Tim Anderson's ITWriting [Valid RSS]

Tech writing blog

Blog Home RSS Archives ITWriting.com
Add to Feedburner Add to Bloglines Add to Newsgator Add to My Yahoo

February 8, 2006

SOAP is insane, says Del.icio.us founder

Posted 2994 days ago on February 8, 2006

The is the first of several blogs on the Carson Future of Web Apps conference.

First up was Joshua Schachter from del.icio.us. Enjoyable talk, not ground-breaking but a model of clarity. One fun remark: avoid using "SOAP, Corba or something insane" for your API - del.icio.us doesn't even use REST, Schachter said, but rather POX - plain old XML. His logic is that simple APIs are available to a larger subset of developers - why limit your user base?

He also talked about morals. Interesting point: when someone deletes a bookmark, it is really purged from del.icio.us rather than just marked as unavailable in some database record somewhere. The idea is to respect the user's right to change their mind.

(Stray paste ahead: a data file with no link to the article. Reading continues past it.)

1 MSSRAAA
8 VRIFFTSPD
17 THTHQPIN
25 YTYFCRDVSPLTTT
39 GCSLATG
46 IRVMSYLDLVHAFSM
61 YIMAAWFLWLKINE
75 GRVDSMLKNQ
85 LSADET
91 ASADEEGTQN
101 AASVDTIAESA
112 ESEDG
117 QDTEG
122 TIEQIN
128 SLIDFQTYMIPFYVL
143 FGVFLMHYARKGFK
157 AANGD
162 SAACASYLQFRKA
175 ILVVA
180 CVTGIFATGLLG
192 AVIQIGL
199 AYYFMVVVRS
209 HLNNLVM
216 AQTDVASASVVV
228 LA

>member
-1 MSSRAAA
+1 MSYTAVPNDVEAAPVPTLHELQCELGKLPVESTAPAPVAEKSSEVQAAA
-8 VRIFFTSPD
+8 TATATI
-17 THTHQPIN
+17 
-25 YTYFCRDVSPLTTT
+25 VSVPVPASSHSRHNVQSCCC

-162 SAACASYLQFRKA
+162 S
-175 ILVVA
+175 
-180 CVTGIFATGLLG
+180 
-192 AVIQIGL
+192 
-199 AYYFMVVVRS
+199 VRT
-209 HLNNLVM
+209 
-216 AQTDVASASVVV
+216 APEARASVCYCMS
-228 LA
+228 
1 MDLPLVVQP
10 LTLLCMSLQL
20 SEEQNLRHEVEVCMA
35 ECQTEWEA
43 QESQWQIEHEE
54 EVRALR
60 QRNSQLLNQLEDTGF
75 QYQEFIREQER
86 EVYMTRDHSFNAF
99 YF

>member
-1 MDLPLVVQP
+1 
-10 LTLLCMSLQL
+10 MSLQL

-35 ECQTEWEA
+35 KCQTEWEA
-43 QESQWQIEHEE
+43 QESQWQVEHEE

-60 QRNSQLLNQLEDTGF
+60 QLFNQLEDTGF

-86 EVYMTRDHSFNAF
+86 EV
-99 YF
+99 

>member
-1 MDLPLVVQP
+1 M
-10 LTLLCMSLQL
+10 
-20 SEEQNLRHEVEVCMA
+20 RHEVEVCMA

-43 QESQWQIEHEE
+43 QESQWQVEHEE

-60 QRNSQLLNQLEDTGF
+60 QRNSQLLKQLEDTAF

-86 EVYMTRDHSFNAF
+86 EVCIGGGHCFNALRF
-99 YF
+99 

Some things were obvious but nicely put. Site registration: insist on it as late as possible, and make it pleasant, rather than kicking the user back to the home page after registering for the first time.

Taggging, says Schachter, cannot be automated. There has to be an element of "work" in making a tag, to keep a human element - someone thinks the content and the tag really belong together. On the other hand, not too much work: elaborate tags kill the participation.

Finally, some interesting comments on directing development effort. Focus on what will be used, says Schachter, not what users ask for; and don't try to build in unnecessary features. His example is private messaging systems. Why make users log in to your site to read or send messages to one another, when they can just use email?

More later perhaps - I'm now hearing about Flickr.

Tags:



No comments, be the first!


Comments are closed

Recent posts

Users plead with Borland to give up .NET
IE7 to be released 18th October,...
If Microsoft doesn't use UAC, why...
Google's unsettling lack of direction
Vista security: now prove it


Powered by bBlog